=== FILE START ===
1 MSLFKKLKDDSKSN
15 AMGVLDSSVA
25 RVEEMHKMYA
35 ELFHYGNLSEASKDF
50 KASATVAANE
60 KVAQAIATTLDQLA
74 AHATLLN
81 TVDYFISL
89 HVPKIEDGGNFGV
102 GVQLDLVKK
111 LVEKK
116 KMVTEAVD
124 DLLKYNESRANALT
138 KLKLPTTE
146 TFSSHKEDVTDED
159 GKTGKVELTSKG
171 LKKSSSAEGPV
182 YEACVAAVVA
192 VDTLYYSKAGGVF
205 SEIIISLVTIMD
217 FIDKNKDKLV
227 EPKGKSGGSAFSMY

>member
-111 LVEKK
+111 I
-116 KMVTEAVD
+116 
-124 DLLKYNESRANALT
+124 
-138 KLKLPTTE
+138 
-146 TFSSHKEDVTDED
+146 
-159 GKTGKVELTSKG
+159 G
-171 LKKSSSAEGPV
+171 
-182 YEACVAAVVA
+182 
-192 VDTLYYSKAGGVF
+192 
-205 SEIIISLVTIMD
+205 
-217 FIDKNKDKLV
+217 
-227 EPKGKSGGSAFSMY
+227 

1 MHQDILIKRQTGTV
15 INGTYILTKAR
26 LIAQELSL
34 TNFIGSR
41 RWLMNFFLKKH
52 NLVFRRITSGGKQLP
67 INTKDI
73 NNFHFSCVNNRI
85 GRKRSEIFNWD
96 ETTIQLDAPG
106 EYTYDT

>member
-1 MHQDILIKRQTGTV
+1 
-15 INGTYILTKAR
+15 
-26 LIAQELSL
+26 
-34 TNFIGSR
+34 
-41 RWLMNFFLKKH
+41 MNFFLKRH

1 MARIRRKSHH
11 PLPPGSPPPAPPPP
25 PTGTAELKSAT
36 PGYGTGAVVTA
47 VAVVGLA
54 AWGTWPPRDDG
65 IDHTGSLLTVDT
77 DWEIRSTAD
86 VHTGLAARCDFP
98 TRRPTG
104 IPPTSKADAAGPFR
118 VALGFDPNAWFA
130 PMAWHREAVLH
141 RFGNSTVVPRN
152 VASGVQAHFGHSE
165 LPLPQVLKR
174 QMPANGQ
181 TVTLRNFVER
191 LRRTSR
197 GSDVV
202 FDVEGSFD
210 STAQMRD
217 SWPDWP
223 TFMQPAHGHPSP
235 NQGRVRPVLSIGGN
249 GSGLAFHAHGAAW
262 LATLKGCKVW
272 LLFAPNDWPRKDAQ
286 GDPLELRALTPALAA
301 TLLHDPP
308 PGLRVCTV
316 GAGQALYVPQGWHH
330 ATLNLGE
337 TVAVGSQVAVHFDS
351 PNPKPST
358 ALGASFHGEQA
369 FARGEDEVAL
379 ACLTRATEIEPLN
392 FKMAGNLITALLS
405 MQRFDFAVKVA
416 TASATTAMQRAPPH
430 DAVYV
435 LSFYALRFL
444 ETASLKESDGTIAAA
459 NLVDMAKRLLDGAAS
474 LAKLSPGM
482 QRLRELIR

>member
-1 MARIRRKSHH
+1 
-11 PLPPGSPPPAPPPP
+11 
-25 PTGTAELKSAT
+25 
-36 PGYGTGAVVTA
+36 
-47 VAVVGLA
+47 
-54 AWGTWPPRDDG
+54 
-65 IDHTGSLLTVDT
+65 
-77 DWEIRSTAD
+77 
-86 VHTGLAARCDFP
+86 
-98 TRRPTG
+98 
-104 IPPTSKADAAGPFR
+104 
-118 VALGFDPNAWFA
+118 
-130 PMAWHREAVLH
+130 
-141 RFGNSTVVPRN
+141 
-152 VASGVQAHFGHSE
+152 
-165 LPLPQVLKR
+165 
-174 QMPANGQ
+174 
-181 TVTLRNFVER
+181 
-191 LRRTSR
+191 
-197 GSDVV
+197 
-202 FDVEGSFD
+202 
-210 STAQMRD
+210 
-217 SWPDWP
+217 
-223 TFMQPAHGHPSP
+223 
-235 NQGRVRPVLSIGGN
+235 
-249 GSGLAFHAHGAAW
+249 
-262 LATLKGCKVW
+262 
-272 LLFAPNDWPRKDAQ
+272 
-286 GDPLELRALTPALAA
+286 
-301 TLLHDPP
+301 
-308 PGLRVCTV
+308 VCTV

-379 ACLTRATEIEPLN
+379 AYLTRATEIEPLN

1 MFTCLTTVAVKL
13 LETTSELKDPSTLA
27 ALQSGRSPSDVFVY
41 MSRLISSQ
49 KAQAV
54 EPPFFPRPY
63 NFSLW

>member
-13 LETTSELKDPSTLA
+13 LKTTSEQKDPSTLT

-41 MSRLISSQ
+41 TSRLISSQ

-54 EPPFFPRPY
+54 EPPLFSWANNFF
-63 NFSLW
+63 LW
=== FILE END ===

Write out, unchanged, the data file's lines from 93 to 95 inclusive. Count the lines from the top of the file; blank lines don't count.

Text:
223 TFMQPAHGHPSP
235 NQGRVRPVLSIGGN
249 GSGLAFHAHGAAW